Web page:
Furthermore, because Burke rejected the concept that technological problems must be solved with technological fixes, his anti-instrumental instrumentalism needed to introduce an incongruous, and therefore transformational, terminology into the language of atomic engineers. Burke suggested an anti-instrumental instrumentalism to symbolically correct the type of philosophy of technology espoused by instrumentalists like Wiener. The destructive problems caused by instrumentalism demanded a corrective technological language. This demand led Burke in A Grammar of Motives to suggest utilizing the terms “technologism” and “operationalism” to constitute an anti-technological attitude. He wrote that, because “something so unnatural as technology developed under the name of naturalism, we might ironically expect that, were ‘technologism’ to become the name for ‘naturalism,’ the philosophy would be the first step towards a development away from technology.” Burke then calls on everyone to call technology “operationalism” in the hope that doing so “would lead to the stabilization of technological operations rather than to the development of new ones. As ‘naturalism’ would lead us, via technology, away from nature, so perhaps ‘operationalism’ might be a way of leading us, in the name of technological operations, away from technology.”[59 As a disabling Perspective by Incongruity, Burke advocated appropriating the technological psychosis’s own terminology to undermine it. In order to counter dangerous terminologies, a critic needed to symbolically dismantle problematic attitudes, like that of instrumentalism, by impiously utilizing the attitude’s own terms. This appropriation would, in theory, be a symbolic act, a potentially transformative corrective force. Burke’s rhetorical philosophy of technology thus both rejects instrumental terminology as well as it embraces it. Corrective symbolism derives from an impious appropriation of the problematic symbolism.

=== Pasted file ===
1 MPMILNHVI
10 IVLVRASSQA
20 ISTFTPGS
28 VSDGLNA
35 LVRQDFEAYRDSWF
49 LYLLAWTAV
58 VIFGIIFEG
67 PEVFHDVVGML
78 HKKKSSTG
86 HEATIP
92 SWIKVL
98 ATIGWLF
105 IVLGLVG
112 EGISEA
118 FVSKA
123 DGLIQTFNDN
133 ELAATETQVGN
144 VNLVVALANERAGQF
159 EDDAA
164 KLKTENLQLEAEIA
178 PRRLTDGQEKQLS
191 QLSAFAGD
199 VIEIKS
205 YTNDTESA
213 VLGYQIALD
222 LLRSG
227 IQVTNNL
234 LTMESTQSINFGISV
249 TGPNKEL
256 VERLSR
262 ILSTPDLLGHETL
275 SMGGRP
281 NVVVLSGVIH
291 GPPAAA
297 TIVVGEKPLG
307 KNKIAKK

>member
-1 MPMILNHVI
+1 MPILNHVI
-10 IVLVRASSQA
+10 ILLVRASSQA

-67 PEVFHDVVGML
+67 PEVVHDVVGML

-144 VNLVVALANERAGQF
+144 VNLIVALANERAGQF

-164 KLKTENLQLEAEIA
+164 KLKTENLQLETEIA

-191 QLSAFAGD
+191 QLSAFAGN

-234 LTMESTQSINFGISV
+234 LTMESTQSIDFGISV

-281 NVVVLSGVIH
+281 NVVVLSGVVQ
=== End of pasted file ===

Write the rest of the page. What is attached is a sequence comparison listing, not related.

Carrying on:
The Rhetorical Purpose: Logological Transformation